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Thursday, September 8, 2011

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Penn. orders 65,000 to evacuate flood zone

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As the remnants of Tropical Storm Lee dump heavy rain on the Northeast, officials in northeastern Pennsylvania are calling for a mandatory evacuation of communities along the Susquehanna River — an area that was inundated in the historic Agnes flood of 1972.

The order affects roughly 65,000 residents.

Luzerne County Management Agency official Frank Lasiewicki told The Associated Press Thursday the river is projected to crest at nearly 41 feet between 4 p.m. and 8 p.m. ET Thursday — the same height as the levee system protecting riverfront communities including Wilkes-Barre and Kingston.

Residents were ordered to leave by 4 p.m. Wilkes-Barre Mayor Tom Leighton said residents should prepare for an extended evacuation of 72 hours and advised them to take clothing, food and prescription medicine. He also asked city businesses to close their doors by noon.

The evacuations come as Lee's remnants caused havoc around the Northeast on Thursday, bringing floods that cut off major highways and caused some schools to open late or not at all. At least three people have died.

Police in Derry Township, Pa., said an elderly man who was trying to bail water out of his basement was killed when the house's foundation collapsed Wednesday.

Lancaster County Emergency Management Director Randy Gockley said a motorist trapped in a vehicle drowned early Thursday morning in Elizabeth Township, Pa. Gockley said responders found between 3 and 4 feet of water on the roadway as the nearby Hammer Creek went over its banks. Another death was confirmed Thursday morning by Gockley.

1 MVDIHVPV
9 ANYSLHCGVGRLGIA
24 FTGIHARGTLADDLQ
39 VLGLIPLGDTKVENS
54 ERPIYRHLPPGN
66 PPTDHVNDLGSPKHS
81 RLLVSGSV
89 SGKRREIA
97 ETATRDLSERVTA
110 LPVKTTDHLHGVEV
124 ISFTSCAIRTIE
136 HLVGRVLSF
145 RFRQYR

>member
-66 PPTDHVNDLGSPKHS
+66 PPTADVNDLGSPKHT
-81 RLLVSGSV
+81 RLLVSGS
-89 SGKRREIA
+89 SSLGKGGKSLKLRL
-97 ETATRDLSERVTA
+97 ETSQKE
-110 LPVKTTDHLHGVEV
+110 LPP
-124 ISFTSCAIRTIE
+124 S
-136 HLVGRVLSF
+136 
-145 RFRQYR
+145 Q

The National Weather Service predicted the rain would continue to fall heavily across the mid-Atlantic and Northeastern states through Thursday with anywhere from 4 to 7 more inches falling and up to 10 inches in isolated pockets.

The NWS issued a string of flash flood warnings early Thursday for parts of Maryland, Pennsylvania, New Jersey and New York.

A flash flood warning for parts of Maryland said that "although rain has become light ... a very dangerous situation still exists" in the affected areas.

The warning for New York, due to last until 11 a.m. ET, said rapid flooding of streams, creeks and poor drainage areas was likely in the affected locations.

'Very severe' flooding
An earlier warning issued Thursday for New York said that flooding "is ongoing and is very severe in many places with numerous evacuations."

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"Flooding will continue to worsen overnight as the rain continues. Rainfall totals for Wednesday through early Thursday morning will range from 5 to 12 inches across much of the warning area by 6 a.m.," the warning said."Travel will be hazardous through the early morning hours and is not advised except for emergencies," it added.

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